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    Ancient Egyptian records provide clues to ophthalmic care

    Two papyrus scrolls offer insight into treatments for chronic trachoma, leukoma, chalazion, trichiasis


    Norman B. Medow, MD, is director of pediatric ophthalmology at Manhattan Eye, Ear & Throat Hospital, and chair of the Museum of Vision at The Foundation of the American Academy of Ophthalmology.
    What did the ancient Egyptians know about ophthalmology and when did they know it? A good starting point might be the ancient tombs of well-preserved mummies dating centuries before the birth of Christ.


    Figure 1 Edwin Smith Papyrus, circa 1600 B.C.
    Studies of these mummies have revealed much about the early Egyptians and their medical conditions, including fractured bones, dental cavities, scoliosis, and rheumatic diseases. The only problem is that the eye never survived very well, so information about early ocular disorders from the study of mummies has not been fruitful. We therefore have had to look elsewhere for other clues.


    Figure 2 George Ebers Papyrus, circa 1550 B.C.
    Imhotep, a physician and an architect who lived in approximately 2900 B.C., was worshiped as if he were a god. He may have written texts of medicine but none of them survived. Hesy Re, another physician who lived about 2600 B.C., was identified by the cartouches and panels found in his tomb.


    Figure 3 Blind harpist with blind choristers, circa 1500 B.C. (Illustrations courtesy of Norman B. Medow, MD)
    The ancient Egyptians also knew about anatomy, according to scholars who have studied various papyri and wall paintings from approximately the same period. A papyrus and a painting from Ani show the weighing of a heart from approximately 1500 B.C.

    Two revealing scrolls

    Most of the medical information from this early period comes from two papyrus scrolls, each of which is named after its archaeological discoverer or the person who purchased it.

    The Ebers papyrus was named after George Ebers, a German professor. In the late 1800s he obtained the 20-meter papyrus, which dates from approximately 1550 B.C. Today it is housed at the University of Leipzig. The other well-known one is the Edwin Smith papyrus, dating from approximately 1600 B.C., which can be found at the New York Academy of Medicine. The Edwin Smith papyrus is approximately 4.5 meters in length and thought to be a copied text that was originally made in 3000 B.C. Both of these scrolls provide insight into what the Egyptians knew during the period around 2000 B.C.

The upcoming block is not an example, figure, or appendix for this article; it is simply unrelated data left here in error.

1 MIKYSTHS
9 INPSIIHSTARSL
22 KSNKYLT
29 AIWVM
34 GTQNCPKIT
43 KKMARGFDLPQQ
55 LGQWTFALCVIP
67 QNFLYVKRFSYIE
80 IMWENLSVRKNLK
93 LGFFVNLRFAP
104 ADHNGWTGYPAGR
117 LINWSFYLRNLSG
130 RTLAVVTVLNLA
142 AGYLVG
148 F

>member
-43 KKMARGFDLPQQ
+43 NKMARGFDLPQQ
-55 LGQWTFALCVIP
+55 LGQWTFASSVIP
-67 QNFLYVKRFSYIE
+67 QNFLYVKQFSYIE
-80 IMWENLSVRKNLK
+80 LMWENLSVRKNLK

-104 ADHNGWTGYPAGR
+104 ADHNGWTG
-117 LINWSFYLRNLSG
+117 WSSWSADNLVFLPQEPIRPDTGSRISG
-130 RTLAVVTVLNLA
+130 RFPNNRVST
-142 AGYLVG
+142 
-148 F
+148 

Chronic trachoma was most likely a serious disease of the period. Eye blurriness in both acute and chronic forms is mentioned in the Ebers papyrus. The condition was treated with oily or fatty ointments, which contained myrrh, resin, malachite, yellow ocher, and red natron. These treatments were used by Greek and Arab physicians later.

    Leukoma or a white spot of the cornea was treated with a variety of animal galls, specifically that of the tortoise. Chalazion, or little grain, was treated with ointments. Pterygium and cataracts also were mentioned in both of these scrolls but there was no indication that surgery was ever considered in either of these disorders. Bending of the hairs of the lid (trichiasis) and eversion of the flesh (ectropion) involved pulling the hairs out of the lid margin when they became too long and injured the eye. Other remedies for lid disorders included sulfite of antimony and a variety of copper solutions. Milk, blood, urine, and animal excrements were also part of the ancient Egyptian pharmacopoeia.

    Blindness was also depicted in Egyptian paintings and on monuments. It is well-known that blind musicians were admitted to the harems of kings and nobles. One of the most famous paintings of the blind from 1500 B.C. is that of a blind harpist with seven blind choral singers sitting behind him.

    Blindness was a troublesome problem for the ancient Egyptians. Our search for curing vision-threatening diseases continues today.

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